Results: Phytochemicals and antioxidant activity were found lower in both solvent extracts of powdered wheatgrass than fresh leaves. Phenolic content and Chlorophyll were significantly (P < 0.05) higher in fresh samples (extracts). Due to heating, a significant decrease was observed in the DPPH radical scavenging activity of powdered extracts. Ferric Reducing Antioxidant Power (FRAP) was significantly (P < 0.05) higher in methanolic extracts than in ethanolic extracts. No significant (P > 0.05) difference was observed in total flavonoids contents.

Conclusion: These findings endorsed that both solvents demonstrate competitive potentials to extract bioactive compounds from wheatgrass and its derivatives and hence can be chosen specifically according to the components.

Open Access Original Research Article

Effect of Cooking Methods on the Nutritive Value and Lipid Oxidation of Two Cricket Species Consumed In Cameroon

Noel Tenyang, Bernard Tiencheu, Abazidi Mamat, Ludovine Ateufack Mawamba, Roger Ponka

European Journal of Nutrition & Food Safety, Page 11-23
DOI: 10.9734/ejnfs/2021/v13i230372

Aims: The present study was performed in order to evaluate the effect cooking on the proximate composition and lipid oxidation of two cricket species (Hieroglyphus daganensis and Paracinema tricolor) commonly consumed in Cameroon.

Study Design: Paracinema tricolor and Hieroglyphus daganensis harvesting, cleaning, killing, cooking and drying, evaluation the effect cooking treatment on the nutritive value and lipid oxidation of these crickets species.

Place and Duration Study: University of Maroua, Cameroon and University of Yaounde I in Cameroon from November 2018 to July 2019.

Methodology: The two types of crickets after harvesting and transporting to the laboratory, were killed by freezing at -20°C for 24 hours. Common cooking methods (pan roasting and pan frying) were used to cook it. The raw, roasted and fried crickets were left at ambient temperature and then one part was transformed into powder using an electric grinder. Before analysis, the powders and the whole samples were stored at 4°C. The ash, lipid, protein, carbohydrates and crude fibber content were determined in powder samples. The oil was extracted from whole samples of raw, roasted and fried insects. Various chemical parameter (acid value, peroxide value, iodine value and thiobarbituric acid) were used to assess crickets’ lipid qualities during the cooking methods.

Results: The proximate analysis of raw samples revealed that the ash content of Paracinema tricolor and Hieroglyphus daganensis was 3.17% and 3.49% (% of dry weight) respectively. The lipid content was generally high ranging from 15.80% to 18.10% and the protein content ranged from 41.69% to 48.59%. The raw Paracinema tricolor compared to Hieroglyphus daganensis was found to have the higher contents of lipid, protein and energyAll the cooking methods increased the lipid, protein and ash contents, as well as the calorie values of the two cricket’s species, while the moisture content was reduced. The free fatty acids and thiobarbituric acid reactive substances (TBARS) values of the two crickets’ oil were significantly increased after roasting and frying processing. Iodine value decreased.

Conclusion: From these results, it can be concluded that soaking combined with frying method appeared to be the best cooking method in the two species of crickets in terms of caloric content and lipid oxidative stability.

Open Access Original Research Article

Chemical Evolution of Solutions from Beans Soaking and Cooking Processes: Case Study of Phaseolus vulgaris L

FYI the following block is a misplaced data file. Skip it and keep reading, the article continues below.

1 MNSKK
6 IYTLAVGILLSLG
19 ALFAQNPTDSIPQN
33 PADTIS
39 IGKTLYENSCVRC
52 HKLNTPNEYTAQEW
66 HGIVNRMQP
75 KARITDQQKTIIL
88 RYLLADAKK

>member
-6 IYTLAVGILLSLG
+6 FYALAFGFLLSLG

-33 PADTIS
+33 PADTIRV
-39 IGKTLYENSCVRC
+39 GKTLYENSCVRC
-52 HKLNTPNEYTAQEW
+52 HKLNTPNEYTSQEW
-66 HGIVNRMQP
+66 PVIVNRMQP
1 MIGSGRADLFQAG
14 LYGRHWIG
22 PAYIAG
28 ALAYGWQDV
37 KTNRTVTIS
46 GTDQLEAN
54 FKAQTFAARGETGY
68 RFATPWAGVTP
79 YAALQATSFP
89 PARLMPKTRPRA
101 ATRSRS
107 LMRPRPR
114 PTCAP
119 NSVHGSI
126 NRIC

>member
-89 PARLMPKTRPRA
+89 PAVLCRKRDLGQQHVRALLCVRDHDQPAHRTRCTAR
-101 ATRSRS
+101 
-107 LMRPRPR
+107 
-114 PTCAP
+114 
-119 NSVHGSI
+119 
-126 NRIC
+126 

J. C. Fopoussi Tuebue, I. N. Tchinda

European Journal of Nutrition & Food Safety, Page 24-51
DOI: 10.9734/ejnfs/2021/v13i230373

The present paper aims to highlight the physicochemical evolution of solutions from soaking and beans cooking processes. For that purpose, solutions from soaking were produced by putting in contact 2kg of sorted and quickly washed beans seed with 8kg of water with known physicochemical characteristics. Concerning the solutions from cooked beans, they were produced by putting on fire the pot containing the water mixture from soaking and bean seeds. The beans were a variety of Phaseolus vulgaris L.,known as “Meringue”. The cooking process was done without salts. The samples of solutions were collected as follows: 30 and 60 minutes respectively after the start of the soaking, 30, 60, and 90 minutes after the beginning of the cooking process of the beans soaked for 60 minutes. After each sampling, the cooking solution was brought back to the gauge line using the water prepared for the cooking process. Solutions obtained from beans soaking and cooking gradually enriched in mineral salts, particularly major macro-elements (N and K), minor macro-elements (Ca, S, Mg) and oligo-elements compared to the situation noticed in the water used for the cooking process. Concerning the third main macro-element, notably the phosphorous, it is present in low amounts. The pH and the electric conductivity (EC) of the solutions increase with the duration of soaking and cooking processes. The amounts start their weak increasing thirty minutes after the beginning of the soaking, and continue their shy increasing up to the end of the sixtieth minute of the soaking. With the opening of the cooking process, the increase becomes abrupt. The correlation between all the parameters are globally positive. But the study of the clouds of dots reveals the impact of the temperature as the major responsible for the behavior of some of those elements despite the positive correlations established. The Pearson index in the correlations including sodium is the lowest.

Open Access Original Research Article

Evaluation of the Phytochemical and Nutritional Profiles of Cnidoscolus chayamansa (Mc Vaugh) Leaf Collected in Jos, North Central, Nigeria

M. K. Jiyil, R. J. Kutshik, C. E. Mafuyai, V. P. Dalong, D. H. Edward, C. N. Okoyeukwu

European Journal of Nutrition & Food Safety, Page 52-58
DOI: 10.9734/ejnfs/2021/v13i230374